The nation's system of higher education is growing more racially polarized even as it attracts more minorities: White students are increasingly clustering at selective institutions, while blacks and Hispanics are mostly attending open-access and community colleges, according to a new report.
The paths offer widely disparate opportunities and are leading to widely disparate outcomes, said the report released Wednesday by the Georgetown University Center on Education and the Workforce.
Students at the nation's top 468 colleges are the beneficiaries of much more spending — anywhere from two to five times what is spent on instruction at open-access and community colleges. And students at top schools are far more likely to graduate than students from other institutions, even when they are equally prepared, according to the report. In addition, graduates of top schools are far more likely than others to go on to graduate school.
The financial implications of those differences are huge: A worker with an advanced degree is expected to earn an average of $2.1 million more in his or her lifetime than a non-graduate, the report said. Also, the report said graduates of selective colleges earn an average of $67,000 a year 10 years after graduation, about $18,000 a year more than their counterparts who graduate from nonselective schools.
"The American postsecondary system increasingly has become a dual system of racially separate pathways, even as overall minority access to the postsecondary system has grown dramatically," said Jeff Strohl, the Georgetown center's director of research, who co-authored the report.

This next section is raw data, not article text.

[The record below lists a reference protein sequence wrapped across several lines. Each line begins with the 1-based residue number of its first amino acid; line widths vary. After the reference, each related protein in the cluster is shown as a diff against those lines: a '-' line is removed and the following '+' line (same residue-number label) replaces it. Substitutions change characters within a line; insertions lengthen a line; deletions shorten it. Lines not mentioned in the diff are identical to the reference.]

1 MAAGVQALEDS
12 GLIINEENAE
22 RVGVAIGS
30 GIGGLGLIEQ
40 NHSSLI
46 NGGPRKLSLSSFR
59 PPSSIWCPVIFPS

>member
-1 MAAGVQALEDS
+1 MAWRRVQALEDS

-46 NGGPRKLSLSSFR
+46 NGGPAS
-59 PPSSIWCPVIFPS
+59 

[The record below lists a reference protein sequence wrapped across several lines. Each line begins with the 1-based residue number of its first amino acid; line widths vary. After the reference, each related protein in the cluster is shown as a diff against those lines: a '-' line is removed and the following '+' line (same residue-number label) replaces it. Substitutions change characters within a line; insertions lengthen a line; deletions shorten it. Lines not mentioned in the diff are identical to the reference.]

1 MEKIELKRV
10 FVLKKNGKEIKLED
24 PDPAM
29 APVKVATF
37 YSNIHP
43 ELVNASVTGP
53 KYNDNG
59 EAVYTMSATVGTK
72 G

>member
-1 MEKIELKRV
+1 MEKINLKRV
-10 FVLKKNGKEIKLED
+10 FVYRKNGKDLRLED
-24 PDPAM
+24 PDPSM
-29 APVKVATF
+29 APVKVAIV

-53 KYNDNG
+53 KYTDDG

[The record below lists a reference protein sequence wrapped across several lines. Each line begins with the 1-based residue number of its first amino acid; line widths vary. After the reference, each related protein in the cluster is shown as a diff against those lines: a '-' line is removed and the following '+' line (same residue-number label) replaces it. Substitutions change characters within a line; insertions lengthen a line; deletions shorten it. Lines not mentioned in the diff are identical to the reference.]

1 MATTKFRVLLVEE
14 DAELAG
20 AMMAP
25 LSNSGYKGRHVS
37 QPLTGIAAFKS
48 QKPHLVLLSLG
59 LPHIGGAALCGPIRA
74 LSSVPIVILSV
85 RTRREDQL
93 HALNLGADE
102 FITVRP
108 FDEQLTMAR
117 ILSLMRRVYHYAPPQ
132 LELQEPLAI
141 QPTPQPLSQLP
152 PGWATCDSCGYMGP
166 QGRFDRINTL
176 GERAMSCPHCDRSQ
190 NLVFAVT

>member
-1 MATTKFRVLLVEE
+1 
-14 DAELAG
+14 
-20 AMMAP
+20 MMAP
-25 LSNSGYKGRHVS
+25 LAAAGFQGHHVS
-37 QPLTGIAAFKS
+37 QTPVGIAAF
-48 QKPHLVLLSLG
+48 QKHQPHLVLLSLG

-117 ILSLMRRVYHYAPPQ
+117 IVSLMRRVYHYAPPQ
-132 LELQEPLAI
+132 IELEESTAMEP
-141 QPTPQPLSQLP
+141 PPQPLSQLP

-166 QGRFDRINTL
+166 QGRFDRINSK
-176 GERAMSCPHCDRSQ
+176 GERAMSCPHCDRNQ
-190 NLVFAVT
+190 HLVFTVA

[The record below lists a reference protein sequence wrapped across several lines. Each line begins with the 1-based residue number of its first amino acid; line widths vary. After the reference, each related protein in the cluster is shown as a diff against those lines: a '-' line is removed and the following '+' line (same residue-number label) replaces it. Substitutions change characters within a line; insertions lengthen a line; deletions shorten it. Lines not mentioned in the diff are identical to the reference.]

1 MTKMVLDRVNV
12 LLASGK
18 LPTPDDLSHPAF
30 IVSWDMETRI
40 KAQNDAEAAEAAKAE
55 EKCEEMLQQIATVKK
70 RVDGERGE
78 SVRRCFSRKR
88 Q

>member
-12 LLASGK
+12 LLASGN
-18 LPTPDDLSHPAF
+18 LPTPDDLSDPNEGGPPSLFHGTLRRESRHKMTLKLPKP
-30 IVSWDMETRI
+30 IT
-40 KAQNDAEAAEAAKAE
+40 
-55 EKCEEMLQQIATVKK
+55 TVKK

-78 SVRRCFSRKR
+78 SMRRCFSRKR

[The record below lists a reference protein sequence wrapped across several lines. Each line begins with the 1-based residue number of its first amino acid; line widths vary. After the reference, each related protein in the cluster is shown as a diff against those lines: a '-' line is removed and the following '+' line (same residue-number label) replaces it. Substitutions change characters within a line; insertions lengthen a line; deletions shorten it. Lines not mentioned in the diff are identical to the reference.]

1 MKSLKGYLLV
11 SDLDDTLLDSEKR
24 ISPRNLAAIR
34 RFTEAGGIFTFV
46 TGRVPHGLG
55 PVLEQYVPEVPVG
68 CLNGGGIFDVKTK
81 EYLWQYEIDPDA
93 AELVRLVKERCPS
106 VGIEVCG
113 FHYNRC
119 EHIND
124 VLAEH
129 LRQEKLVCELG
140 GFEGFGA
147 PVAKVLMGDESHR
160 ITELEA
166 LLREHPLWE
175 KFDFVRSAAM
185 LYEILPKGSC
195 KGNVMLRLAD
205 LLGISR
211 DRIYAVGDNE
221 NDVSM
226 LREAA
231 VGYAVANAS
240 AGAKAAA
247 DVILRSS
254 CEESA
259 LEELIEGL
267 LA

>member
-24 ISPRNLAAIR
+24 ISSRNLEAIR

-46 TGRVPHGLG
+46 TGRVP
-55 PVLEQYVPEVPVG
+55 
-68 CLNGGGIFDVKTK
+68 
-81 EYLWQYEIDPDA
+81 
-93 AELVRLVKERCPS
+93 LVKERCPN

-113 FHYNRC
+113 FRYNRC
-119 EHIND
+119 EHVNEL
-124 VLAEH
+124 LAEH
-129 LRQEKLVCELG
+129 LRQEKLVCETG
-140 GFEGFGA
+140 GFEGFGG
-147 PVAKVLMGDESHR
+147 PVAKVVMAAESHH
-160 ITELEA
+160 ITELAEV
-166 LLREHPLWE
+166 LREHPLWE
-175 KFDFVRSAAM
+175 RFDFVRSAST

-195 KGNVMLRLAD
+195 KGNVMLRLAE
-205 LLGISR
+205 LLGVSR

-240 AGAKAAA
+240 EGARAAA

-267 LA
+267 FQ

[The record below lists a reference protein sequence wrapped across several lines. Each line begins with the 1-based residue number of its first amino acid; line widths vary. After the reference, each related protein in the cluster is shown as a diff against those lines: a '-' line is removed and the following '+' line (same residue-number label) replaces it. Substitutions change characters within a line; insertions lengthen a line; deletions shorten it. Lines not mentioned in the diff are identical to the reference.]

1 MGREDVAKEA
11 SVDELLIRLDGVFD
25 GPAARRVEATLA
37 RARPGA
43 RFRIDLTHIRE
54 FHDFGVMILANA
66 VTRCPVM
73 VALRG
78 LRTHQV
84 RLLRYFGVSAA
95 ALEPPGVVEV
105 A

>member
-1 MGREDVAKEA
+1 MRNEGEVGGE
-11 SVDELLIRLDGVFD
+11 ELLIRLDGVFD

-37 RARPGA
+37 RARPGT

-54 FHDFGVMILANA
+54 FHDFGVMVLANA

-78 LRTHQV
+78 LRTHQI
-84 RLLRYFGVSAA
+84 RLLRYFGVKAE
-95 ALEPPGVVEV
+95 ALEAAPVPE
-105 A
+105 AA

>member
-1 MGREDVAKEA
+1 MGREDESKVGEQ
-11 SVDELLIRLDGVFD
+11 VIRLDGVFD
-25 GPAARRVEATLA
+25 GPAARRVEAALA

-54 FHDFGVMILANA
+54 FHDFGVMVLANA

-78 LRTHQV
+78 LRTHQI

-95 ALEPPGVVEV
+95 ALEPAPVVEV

The report focused on a comparison of whites to Hispanic and African American students. Data on the experiences of Asian American and Native American students were too limited for an identical analysis, the authors said.
The report raises disturbing questions about the efficacy of higher education policies pursued by a long line of presidents aiming to encourage more Americans to attend college. President Barack Obama has talked about improved access to higher education as a means of closing the nation's growing income inequality. But the Georgetown report illustrates that higher education is doing more to replicate inequality than eliminate it.